Overview of the Ontario Association of Property Standards Officers (OAPSO)
The Ontario Association of Property Standards Officers was founded in 1974 with the purpose to provide training to all municipal personnel who are engaged in the administration or the enforcement of legislation governing the maintenance, occupancy, repair and improvement of property and the environment.
This Association conducts annual seminars and regional conferences at various locations throughout Ontario. These training sessions afford the membership the opportunity to upgrade their knowledge of modern building techniques and revised or new legislation. The benefits derived from this training are important due to the fact that government policies or regulations, building technology, materials and methods of inspections are constantly being transformed.
In 1990 the Association expanded the training program to include municipal committee members and Provincial Government employees involved in Property Standards. A further expansion in training occurred in 1992 to allow private sector individuals such as property managers, landlords, real estate agents and other interested parties the opportunity to become better acquainted with Property Standards.
On June 25, 1992, the Provincial Government, in recognition of the continuing endeavours of OAPSO to educate and train its membership, passed private legislation that permitted certification of those members of the Association who meet the established qualifications. Those members who qualify for certification are permitted to use the designation of C.P.S.O."Certified Property Standards Officer".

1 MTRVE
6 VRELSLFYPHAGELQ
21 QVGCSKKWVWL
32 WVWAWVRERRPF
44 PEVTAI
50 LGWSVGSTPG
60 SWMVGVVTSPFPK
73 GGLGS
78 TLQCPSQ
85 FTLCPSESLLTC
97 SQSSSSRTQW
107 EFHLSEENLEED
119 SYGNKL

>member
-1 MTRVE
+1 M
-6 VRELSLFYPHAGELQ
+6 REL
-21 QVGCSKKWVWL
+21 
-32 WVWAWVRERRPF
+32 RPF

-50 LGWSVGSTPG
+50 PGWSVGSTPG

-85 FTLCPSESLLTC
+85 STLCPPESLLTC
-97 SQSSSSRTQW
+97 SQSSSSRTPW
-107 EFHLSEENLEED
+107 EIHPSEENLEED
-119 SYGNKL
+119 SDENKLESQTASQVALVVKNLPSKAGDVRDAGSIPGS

The Association currently has representation from municipalities and Government agencies from across Ontario. This broad coverage of the province provides the membership with a diversity of experiences to draw upon.
Objectives of the Association
to promote and maintain the professional standards of property standards officers
to provide formal training and continuing education to our members
to hold conferences and meetings for the discussion of municipal affairs and matters of professional interest to our membership and for the presentation of papers and lectures
to issue copies of papers, lectures and other material to our members and to collect and publish information of interest to our members
to advise our members of developments in the laws and practices related to their municipal duties
Why is there a need for Property Standards?
In 1962 the Provincial Government published a meaningful report on property maintenance entitled "A Better Place To Live". The work involved in the production of this document revealed that there existed the need for a new discipline, a new expertise and a new approach to property maintenance and occupancy.
The preservation, renovation and rehabilitation of existing buildings are important factors related to the improvement of housing conditions, relief from fire and other building hazards and the general advancement of accommodation for the citizens of Ontario. Social workers, police, fire and health officials could testify to the consequences of people living in sub-standard and over-crowded conditions.
As recommended in the report, the Province passed legislation which permitted municipalities to pass by-laws setting out minimum standards of maintenance and occupancy for residential properties. This legislation was welcomed by many municipalities as a means of ensuring the preservation of municipal housing stock, the removal of derelict buildings, and as a means of safeguarding and preserving all existing and future housing.